The UK Independence Party (UKIP) was founded on the 3rd September 1993 by Professor Alan Sked. UKIP is a right-wing Eurosceptic party, disapproving of immigration and supportive of nationalism. Their share of the popular vote increased from 3.2% in the 2010 general election to 12.9% in 2015, behind only Labour and the Conservatives. However, in 2015 they only gained one seat in the House of Commons, despite gaining 3,881,099 votes. Nevertheless, their huge increase in popularity suggests that the party might not leave the spotlight.
Furthermore, there has been a global rise in right-wing views: in the UK alone the centre-right has taken back control through the Conservatives. The National Front in France has seen increasing popularity after the migrant crisis in Europe. Lastly, the USA has voted in a rather radical president who was heavily endorsed by former UKIP leader Nigel Farage. So, with this global change in attitudes to the right, UKIP’s membership could grow, following their trend over the last 5 years.
The key question facing UKIP since the European Union (EU) referendum is: what do they now stand for? UKIP’s main policy was to get the UK out of the EU and subsequently the free market. So, now that they have helped to achieve this goal, following the UK’s vote to leave the EU, what will people gain from voting for the party? To give an idea of what it is like in the case of UKIP, if a pressure group is campaigning to stop a government policy or act, such as High Speed Rail 2 (HS2), then what would happen if they won? Overnight, the pressure group would fold. They would have achieved what they were looking to achieve, so there would be no need for a ‘Stop HS2’ group.
The evidence of UKIP’s decline as a major party in UK politics is the clear leadership problems in the party. Nigel Farage had been the leader for 10 years. Then, in the last two years, he has resigned and been reinstated more than once. After the general election of 2015 he announced his resignation after failing to win his seat. He then, however, expressed his desire to continue leading UKIP after the Conservatives put through the plans for the EU referendum. The UK Independence Party has, since the referendum, seen Nigel Farage leave his position, saying he only stayed as leader to continue campaigning for Brexit. The following leader, Diane James, lasted just 18 days. Once again, Nigel Farage was made interim leader, but only until another permanent leader was chosen.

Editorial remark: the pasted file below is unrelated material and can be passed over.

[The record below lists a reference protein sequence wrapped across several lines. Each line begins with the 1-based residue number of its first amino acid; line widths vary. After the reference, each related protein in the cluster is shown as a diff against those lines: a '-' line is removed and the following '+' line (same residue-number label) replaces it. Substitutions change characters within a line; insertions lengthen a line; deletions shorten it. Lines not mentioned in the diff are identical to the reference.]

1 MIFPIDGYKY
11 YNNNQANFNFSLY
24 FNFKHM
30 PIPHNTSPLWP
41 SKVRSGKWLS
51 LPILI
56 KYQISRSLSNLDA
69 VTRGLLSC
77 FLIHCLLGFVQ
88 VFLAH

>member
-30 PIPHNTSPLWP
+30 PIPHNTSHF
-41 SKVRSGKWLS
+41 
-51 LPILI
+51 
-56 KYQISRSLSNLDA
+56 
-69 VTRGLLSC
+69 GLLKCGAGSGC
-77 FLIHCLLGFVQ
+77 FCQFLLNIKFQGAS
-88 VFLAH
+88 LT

One possible replacement for Farage, Steven Woolfe, withdrew from the leadership race after an ‘altercation’ with fellow Member of the European Parliament (MEP) Mike Hookem, which led to Mr Woolfe collapsing in the EU Parliament in Strasbourg and being taken to hospital. Since then, the lack of coverage of the UKIP leadership race suggests that the party, under new leader Paul Nuttall, could just dissolve away into the history books. UKIP continues to state that it is here to ensure that Brexit goes ahead, but with just one MP it has little to no power in the House of Commons. This could later result in their only seat at the next election being taken away by another party.
UKIP has enjoyed a stronger voice in the European Parliament. UKIP was the largest party in the UK in the 2014 EU Parliament election, gaining 11 seats, to overtake the Conservatives and Labour parties. But one quite considerable problem faces them: after the process of leaving the EU, described in Article 50 of the Lisbon Treaty, is completed, the UK will forfeit its seats in the European Parliament. Ironically, UKIP's biggest strength will soon be taken away by itself, by indirectly voting themselves out of power.
Arguably, UKIP is in crisis condition. Is there any need for them after the vote to leave the EU? Or will we see their membership and popularity grow due to the growing migrant crisis, global fears on immigration and anger at the current centre parties growing more and more unpopular? The answers to these questions are, like the questions themselves, merely speculation. But it is clear that Paul Nuttall is now faced with two paths: UKIP’s decline or, as he undoubtedly wishes, its rejuvenation.
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